Are they just trying to make more money or do they actually want to make things better for the audience? http://bit.ly/1sSbhA3
Copy the link below to share this page:
This seemed like only a matter of time. Some of the newer boutique chains like IPic had this model in place at launch, but they also offer food and drink service and extras such as free popcorn and blankets for those who purchase premium seats. I think the mass chains such as Cineplex may have a tougher time with this model unless they bring some other perks to the consumer.
True but I think it's ultimately going to fail as a strategy because people aren't going to the theatre as much as they have in the past. More options like online distribution make people less interested in those seats.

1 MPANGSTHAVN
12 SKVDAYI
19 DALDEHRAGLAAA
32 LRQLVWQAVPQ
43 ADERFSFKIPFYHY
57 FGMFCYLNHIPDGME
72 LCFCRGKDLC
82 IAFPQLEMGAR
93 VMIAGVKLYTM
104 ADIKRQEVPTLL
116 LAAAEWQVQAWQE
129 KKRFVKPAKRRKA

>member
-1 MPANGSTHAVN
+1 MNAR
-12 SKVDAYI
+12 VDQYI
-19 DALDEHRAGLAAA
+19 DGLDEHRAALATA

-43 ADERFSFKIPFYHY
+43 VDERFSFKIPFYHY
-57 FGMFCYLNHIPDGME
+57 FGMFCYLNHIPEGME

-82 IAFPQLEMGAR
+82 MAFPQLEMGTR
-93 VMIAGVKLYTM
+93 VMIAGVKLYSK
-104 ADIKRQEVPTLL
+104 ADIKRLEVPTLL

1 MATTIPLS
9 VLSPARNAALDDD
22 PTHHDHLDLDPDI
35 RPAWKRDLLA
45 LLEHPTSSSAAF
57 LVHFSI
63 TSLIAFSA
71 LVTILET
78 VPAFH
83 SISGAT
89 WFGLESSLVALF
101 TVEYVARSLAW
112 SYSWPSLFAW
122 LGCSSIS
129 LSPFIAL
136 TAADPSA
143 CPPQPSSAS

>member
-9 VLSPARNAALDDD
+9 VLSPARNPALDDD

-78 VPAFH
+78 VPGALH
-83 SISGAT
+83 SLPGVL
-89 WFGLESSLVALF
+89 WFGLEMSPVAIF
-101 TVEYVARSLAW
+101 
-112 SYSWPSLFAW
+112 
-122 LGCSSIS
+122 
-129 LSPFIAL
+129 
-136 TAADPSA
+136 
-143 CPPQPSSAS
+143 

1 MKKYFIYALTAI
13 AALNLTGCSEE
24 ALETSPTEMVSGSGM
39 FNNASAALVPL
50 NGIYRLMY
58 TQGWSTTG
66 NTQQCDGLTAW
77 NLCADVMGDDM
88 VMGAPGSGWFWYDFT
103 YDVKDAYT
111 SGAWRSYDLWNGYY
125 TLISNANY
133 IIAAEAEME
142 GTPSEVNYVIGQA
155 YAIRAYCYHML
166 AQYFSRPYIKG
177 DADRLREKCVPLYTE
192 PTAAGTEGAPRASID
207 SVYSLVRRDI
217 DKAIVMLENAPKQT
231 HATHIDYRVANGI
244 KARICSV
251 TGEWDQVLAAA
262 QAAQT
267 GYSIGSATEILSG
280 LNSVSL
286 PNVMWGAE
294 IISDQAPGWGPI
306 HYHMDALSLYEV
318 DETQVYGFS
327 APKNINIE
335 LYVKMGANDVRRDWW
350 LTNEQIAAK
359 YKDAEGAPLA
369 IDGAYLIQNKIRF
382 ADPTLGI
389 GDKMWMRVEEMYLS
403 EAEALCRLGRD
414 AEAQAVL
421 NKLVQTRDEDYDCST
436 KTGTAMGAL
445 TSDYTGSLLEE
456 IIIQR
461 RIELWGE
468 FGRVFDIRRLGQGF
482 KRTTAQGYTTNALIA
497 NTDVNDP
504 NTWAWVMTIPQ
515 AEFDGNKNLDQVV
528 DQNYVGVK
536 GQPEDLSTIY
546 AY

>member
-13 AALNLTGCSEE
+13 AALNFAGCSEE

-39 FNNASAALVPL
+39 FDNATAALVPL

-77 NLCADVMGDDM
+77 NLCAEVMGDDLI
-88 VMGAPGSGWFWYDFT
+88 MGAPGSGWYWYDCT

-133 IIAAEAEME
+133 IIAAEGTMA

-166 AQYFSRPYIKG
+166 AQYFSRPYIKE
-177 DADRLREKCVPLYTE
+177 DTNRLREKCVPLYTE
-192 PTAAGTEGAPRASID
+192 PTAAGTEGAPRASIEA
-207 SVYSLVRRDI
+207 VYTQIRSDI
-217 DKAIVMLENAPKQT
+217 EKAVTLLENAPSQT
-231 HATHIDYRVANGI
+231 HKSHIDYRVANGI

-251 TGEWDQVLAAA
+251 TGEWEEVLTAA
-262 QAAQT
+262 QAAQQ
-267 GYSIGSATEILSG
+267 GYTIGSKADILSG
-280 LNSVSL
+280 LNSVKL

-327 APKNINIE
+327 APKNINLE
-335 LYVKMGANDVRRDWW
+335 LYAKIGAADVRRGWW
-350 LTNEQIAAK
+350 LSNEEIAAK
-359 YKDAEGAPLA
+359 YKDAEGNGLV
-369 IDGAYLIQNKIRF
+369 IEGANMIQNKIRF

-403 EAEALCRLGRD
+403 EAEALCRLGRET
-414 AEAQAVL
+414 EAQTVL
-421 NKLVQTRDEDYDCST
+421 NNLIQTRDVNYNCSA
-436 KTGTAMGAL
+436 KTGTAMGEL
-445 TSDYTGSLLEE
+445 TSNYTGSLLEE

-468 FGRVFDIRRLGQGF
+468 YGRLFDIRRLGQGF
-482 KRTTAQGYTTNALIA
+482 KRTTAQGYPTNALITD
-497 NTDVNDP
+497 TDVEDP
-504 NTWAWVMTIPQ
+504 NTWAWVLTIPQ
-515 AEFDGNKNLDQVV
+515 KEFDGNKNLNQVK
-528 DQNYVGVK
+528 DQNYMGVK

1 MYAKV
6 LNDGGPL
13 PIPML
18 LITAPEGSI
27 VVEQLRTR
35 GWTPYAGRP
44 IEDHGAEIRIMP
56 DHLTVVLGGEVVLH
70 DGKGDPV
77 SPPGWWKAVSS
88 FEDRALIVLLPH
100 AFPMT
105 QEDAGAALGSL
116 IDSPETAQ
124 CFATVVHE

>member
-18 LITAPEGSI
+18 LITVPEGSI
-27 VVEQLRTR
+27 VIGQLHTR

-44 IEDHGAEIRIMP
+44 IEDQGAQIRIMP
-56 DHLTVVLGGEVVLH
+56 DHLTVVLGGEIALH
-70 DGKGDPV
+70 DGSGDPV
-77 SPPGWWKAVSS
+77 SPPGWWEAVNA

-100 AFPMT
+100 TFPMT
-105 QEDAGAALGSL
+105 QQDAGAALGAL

Sort of an "1a" to this subject. I think you're right that as current distribution models evolve and if - and it's a big if - the studios come to an agreement on whether they have any intention of allowing a closing of the gap between big budget theatrical releases with home streaming and On Demand options, yes, more people will choose to view films at home. But, and it's a big but, there is no denying that people still love going to the theater. Usually, premium pricing and added incentives - food and drink service, for example - make a night at the movies more of an event and add intimacy to what is usually a very non-intimate experience (especially in a packed theater). Having said that, I think that it's going to be a tough ride for a chain such as Cineplex to demand a few bucks more for a middle row, center seat position and nothing else. That alone, I believe, will convince more people to stay home or seek out a premium theater experience.
Big question. Will the public pay the extra dollar in this economy.
Very big question, I don't think so.